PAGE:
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decided: November 7, 1938.



Hughes, McReynolds, Brandeis, Butler, Stone, Roberts, Black, Reed

Author: Reed

[ 305 U.S. Page 93]

 MR. JUSTICE REED delivered the opinion of the Court.

These cases concern the validity of a lease, a contract for maintenance, and a deed conveying or assigning rights of Eliza R. P. Christian, an incompetent, to a one-third undivided interest in land on the Island of Oahu, Territory of Hawaii.

The Supreme Court of the Territory of Hawaii in two opinions on separate appeals set aside the deed and refused to set aside the contract or lease. A decree was entered directing the reconveyance to the incompetent of her previously conveyed interest in the tract with adjustments for improvements.*fn1 The Circuit Court of Appeals for the Ninth Circuit refused to review the first decree on the ground that no final order had been entered.*fn2 Appeals were taken from the second decree by the incompetent and, after severance, by the Waialua Agricultural Company, Limited. The Circuit Court of Appeals reversed the Supreme Court of Hawaii and remanded the cause to that court with directions to remand to the trial court, with instructions to grant relief against the deed upon restitution of the consideration and to take further proceedings in respect to the issues concerning the validity of the lease and contract.*fn3 The petition for rehearing was denied. 94 F.2d 806. Certiorari and cross-certiorari were sought by the respective parties and granted by this Court to review the questions

[ 305 U.S. Page 94]

     presented because of the action of the Circuit Court of Appeals in reversing conclusions of the Supreme Court of Hawaii as to applicable principles of law.*fn4

The incompetent, Mrs. Christian, was born at Makaha in the Hawaiian Islands on December 30, 1885. She was brought to Honolulu by her father in the early 1890's. By 1901 they had gone to live with Mrs. Annie Holt Kentwell, a cousin and one of the nine children of Owen J. Holt. Except for short periods when the incompetent was in boarding school, they lived with her continuously thereafter. The incompetent's grandfather, R. W. Holt, had died in 1862, leaving a will which devised an equal undivided portion of the real estate involved in these cases to each of his three sons for life and then to the heirs of each in fee simple. One of these sons was John Dominis Holt, the father of the incompetent. The father was living at the time of the execution of the documents here questioned, dying in 1922.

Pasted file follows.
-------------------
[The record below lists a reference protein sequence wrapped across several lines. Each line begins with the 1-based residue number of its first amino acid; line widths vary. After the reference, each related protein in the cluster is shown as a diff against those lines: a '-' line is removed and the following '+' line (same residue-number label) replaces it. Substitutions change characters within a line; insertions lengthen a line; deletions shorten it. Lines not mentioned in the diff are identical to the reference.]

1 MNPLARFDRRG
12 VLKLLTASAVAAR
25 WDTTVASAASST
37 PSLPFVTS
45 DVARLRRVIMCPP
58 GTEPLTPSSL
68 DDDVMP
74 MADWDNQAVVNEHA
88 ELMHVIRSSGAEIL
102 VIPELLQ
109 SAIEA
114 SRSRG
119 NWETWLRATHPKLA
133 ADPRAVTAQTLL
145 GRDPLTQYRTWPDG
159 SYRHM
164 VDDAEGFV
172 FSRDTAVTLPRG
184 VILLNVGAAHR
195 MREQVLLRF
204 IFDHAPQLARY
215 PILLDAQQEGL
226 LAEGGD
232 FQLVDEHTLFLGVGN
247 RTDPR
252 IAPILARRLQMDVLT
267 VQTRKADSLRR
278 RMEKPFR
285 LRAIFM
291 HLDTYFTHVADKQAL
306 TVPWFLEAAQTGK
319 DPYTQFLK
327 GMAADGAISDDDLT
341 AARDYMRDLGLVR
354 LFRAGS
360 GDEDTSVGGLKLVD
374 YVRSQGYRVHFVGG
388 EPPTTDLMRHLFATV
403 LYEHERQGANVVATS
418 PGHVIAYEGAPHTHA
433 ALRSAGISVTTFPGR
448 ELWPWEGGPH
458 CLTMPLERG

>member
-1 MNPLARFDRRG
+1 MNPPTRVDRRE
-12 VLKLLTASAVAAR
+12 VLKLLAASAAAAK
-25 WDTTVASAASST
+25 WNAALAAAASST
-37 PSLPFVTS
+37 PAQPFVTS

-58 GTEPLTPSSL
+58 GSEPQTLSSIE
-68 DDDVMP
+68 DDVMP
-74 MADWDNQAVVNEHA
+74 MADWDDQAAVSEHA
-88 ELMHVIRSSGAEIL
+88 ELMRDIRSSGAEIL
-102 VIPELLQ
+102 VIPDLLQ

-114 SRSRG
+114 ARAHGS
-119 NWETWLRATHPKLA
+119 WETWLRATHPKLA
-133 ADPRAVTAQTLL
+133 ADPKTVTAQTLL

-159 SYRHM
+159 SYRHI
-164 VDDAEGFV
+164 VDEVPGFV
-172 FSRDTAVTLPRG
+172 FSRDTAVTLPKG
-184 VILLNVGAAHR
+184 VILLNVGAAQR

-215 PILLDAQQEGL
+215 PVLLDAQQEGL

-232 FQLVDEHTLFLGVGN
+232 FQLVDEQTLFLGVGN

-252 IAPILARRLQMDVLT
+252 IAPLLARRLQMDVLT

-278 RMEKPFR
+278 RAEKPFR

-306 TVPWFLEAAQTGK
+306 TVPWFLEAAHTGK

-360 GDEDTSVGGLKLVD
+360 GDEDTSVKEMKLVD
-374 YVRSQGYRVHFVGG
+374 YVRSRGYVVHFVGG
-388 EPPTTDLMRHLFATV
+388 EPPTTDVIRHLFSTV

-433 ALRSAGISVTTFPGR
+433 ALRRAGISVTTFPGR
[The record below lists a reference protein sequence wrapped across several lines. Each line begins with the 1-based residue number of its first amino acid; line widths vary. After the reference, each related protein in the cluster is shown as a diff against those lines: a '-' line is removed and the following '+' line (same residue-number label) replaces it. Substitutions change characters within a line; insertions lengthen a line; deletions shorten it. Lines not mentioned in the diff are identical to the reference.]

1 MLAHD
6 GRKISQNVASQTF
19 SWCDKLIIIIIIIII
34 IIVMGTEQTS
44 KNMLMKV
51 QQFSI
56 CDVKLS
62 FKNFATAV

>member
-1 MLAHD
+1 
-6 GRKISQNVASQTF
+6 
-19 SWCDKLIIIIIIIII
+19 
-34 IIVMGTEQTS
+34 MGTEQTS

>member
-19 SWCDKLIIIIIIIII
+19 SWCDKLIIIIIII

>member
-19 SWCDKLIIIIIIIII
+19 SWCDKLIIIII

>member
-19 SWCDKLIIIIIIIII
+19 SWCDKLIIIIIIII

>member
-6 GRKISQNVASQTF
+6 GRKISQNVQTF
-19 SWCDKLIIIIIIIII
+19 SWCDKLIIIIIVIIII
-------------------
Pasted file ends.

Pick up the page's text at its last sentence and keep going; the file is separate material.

That portion of the grandfather's estate involved in these cases consisted of approximately fourteen thousand acres of land. At the time of the first transactions here considered, one of the sons, Owen J. Holt, had died leaving nine children, each entitled to a one-twenty-seventh interest in fee simple in the tracts. A second son, James R. Holt, was living but had conveyed his life estate to his son, James Lawrence Holt. This son had also purchased the contingent remainder of his brother, Robert Holt, and the life estate of the incompetent's father, John Dominis Holt. Subject to whatever risk there was that his father, James R. Holt, born in 1838, would have other children after 1905, James Lawrence Holt was, in the year last mentioned, the owner of a one-third interest in the property, plus the life estate of his uncle, John Dominis Holt, in another third. James Lawrence Holt had transferred

[ 305 U.S. Page 95]

     all these interests to John F. Colburn as Trustee. The property in 1905 was "wholly uncultivated and covered with noxious weeds, including such well-known pests as lantana and klu. The taxes at that time were four years in arrears."

On March 17, 1905, the administrator de bonis non with-the-will-annexed of R. W. Holt, several of the heirs of his son, Owen J. Holt, and the Hawaiian Realty and Maturity Company, Limited, executed a lease to the Waialua Agricultural Company, Limited, for twenty-five years at an annual rental of $9,000. The administrator was treated in this lease as having title to two-thirds of the whole. The owners of the contingent remainders, one of whom was the incompetent, joined with the lessors in covenanting that the lessee while paying said rent "shall peaceably and quietly hold and enjoy the use and possession of said demised premises . . ."